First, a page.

The Food Project
Caitlin Yoshiko Buysse | 5/11/2010, 7:27 p.m.
The community-based group prides itself on teaching health through farming and nutrition
Elie Simmons never liked watermelon until he tasted the one he picked himself.
“It … was so sweet,” the 17-year-old from Boston said.
Simmons, along with more than 140 other high school students from Boston and the suburbs, are young farmers at The Food Project (TFP), an organization that focuses on youth development and food justice.
TFP trains these students as farmers to educate them about food and nutrition — and to generate fresh produce for city residents.
After working with TFP for three years, Simmons says that his taste for junk food — and conventional store-bought produce — disappeared.
“I didn’t realize how great an organic tomato tasted compared to a store-bought grocery store tomato ... You can taste what they pump it with to make it bigger; you can taste the pesticides; you can taste the difference in fruitfulness,” he said.
TFP uses no fertilizers or pesticides, and relies solely on sustainable farming techniques.
Founded in 1991, TFP envisioned connecting youth to the land and transforming both suburban and urban communities with “bonding” experiences.
Urban and suburban youth collaboration is “a key piece of who we are,” said Michael Iceland, TFP’s outreach coordinator. This model, Iceland explained, exposes youth to a wide range of diversity and challenges them to build community within it.
And while farming might not be considered a typical high school pastime, TFP’s youth programs manager, John Wang, said they “love seeing the connection food has with health, with the local environment and with local economies.”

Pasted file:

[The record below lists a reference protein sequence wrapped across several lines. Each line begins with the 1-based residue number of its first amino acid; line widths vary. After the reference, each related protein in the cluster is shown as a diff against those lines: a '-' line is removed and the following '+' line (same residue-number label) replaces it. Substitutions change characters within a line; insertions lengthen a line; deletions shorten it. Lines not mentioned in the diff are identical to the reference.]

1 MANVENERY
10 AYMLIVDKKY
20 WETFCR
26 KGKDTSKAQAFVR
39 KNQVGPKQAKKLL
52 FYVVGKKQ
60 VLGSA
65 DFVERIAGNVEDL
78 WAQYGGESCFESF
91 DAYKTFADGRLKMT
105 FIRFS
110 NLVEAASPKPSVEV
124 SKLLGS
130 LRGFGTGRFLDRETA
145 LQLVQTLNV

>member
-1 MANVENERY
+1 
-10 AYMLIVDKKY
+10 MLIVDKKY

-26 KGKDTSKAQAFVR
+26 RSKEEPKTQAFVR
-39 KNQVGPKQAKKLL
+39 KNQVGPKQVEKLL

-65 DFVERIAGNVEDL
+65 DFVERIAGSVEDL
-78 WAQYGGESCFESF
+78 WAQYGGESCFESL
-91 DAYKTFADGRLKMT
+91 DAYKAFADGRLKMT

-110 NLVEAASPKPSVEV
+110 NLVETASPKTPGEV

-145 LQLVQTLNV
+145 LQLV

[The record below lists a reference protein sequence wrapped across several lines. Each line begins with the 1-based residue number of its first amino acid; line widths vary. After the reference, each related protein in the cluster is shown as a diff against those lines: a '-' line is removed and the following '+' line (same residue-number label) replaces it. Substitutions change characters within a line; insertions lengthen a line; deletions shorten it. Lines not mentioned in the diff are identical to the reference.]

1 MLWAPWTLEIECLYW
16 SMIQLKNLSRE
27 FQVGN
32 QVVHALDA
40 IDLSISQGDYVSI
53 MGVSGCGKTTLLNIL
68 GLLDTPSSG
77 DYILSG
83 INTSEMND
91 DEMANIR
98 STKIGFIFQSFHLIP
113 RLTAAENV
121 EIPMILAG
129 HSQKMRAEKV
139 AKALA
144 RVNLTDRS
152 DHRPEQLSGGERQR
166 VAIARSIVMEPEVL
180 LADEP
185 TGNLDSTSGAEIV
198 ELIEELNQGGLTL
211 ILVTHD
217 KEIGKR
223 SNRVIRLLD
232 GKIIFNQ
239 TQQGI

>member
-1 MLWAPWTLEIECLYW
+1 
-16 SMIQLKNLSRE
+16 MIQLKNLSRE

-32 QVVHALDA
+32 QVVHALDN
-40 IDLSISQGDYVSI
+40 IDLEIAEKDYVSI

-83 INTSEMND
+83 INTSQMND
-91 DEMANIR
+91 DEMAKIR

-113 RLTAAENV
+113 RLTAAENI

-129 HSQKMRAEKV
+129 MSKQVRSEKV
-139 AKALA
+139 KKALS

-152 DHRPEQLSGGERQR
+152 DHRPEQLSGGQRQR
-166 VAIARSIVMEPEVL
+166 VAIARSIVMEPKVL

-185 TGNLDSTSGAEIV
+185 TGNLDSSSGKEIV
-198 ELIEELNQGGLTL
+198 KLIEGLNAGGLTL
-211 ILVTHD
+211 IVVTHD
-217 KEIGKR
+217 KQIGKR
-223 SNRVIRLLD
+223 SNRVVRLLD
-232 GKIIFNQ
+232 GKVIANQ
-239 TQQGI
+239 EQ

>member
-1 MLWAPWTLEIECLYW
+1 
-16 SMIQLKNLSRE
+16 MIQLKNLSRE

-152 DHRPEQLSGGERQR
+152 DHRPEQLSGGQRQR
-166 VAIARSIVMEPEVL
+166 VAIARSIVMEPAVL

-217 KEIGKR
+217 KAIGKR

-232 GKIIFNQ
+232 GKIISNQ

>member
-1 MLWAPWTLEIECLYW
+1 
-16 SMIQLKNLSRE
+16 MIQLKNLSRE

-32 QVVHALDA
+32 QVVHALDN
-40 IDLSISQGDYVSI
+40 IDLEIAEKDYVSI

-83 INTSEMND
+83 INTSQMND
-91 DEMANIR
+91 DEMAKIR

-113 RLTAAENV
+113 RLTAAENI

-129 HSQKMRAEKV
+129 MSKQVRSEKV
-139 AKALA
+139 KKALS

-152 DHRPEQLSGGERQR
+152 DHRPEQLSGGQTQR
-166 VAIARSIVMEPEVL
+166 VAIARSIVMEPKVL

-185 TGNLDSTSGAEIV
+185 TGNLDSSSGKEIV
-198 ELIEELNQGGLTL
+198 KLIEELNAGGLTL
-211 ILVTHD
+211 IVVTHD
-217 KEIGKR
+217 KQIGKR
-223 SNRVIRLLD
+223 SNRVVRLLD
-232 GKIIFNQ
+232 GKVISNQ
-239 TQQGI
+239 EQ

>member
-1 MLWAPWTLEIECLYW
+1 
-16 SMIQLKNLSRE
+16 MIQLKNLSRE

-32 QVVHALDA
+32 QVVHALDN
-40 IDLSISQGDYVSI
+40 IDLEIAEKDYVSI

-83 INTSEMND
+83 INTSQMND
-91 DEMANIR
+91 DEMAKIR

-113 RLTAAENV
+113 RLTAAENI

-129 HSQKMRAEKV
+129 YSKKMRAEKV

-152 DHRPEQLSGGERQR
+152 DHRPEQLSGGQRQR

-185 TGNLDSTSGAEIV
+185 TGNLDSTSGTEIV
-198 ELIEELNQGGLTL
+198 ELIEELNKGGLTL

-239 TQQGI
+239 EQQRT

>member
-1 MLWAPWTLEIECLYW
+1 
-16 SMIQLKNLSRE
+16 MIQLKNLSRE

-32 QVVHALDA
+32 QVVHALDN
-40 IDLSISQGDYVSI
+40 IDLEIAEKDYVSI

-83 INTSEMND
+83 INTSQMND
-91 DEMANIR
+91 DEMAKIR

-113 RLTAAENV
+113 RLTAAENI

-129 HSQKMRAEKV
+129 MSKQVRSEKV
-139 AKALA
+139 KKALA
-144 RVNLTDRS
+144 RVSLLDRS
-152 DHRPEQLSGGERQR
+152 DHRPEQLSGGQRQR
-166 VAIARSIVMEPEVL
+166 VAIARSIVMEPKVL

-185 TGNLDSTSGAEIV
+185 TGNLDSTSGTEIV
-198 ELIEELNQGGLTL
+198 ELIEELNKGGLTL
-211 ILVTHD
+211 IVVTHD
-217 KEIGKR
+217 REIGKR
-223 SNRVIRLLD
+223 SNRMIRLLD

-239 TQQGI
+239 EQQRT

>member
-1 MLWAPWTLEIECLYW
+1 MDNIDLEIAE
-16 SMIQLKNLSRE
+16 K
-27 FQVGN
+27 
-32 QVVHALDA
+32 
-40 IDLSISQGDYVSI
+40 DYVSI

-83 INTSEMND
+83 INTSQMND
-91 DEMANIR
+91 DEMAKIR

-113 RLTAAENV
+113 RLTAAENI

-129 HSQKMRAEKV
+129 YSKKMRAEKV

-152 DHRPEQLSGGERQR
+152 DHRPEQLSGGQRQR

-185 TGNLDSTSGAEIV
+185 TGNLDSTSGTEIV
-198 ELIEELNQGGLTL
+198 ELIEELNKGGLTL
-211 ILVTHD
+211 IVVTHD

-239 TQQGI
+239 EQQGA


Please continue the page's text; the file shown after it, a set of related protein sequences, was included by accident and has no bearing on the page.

With a small budget and a 2.5-acre plot of land in Lincoln, Mass., TFP inaugurated its first growing season and donated 20,000 pounds of food to shelters.
The group then expanded into Boston four years later, and, in collaboration with Roxbury residents, cleared the Langdon Street lot for growing. And then another small lot on West Cottage Street a few years later.
Today, TFP works on a total of 2.5 acres in Roxbury and Dorchester alone — 42.5 total throughout Massachusetts — and grows a quarter million pounds of fruits and vegetables per year.
About 20 to 30 percent of it is donated to food pantries and shelters like the Pine Street Inn and Rosie’s Place, while the rest is sold in local farmers’ markets and through community-supported agriculture (CSA).
TFP grows a wide range of fruits and vegetables, including tomatoes, raspberries, spinach, carrots, watermelons, eggplant, okra, turnips and cucumbers.
Asia Tran, 17, has worked there for four years. TFP “made me care more about where my food comes from,” the Lynn resident said, “and I feel like the experiences I’ve had here at the Project have helped me grow as a person.”
Although her father was a farmer in his native Vietnam, Tran had little experience with farming or food before joining TFP. But that has changed: NowTran’s dream is to become a chef.
Fighting for food justice is also at the heart of TFP. “One of the biggest things for TFP is getting produce to everyone on the economic scale, no matter where you are,” Wang said.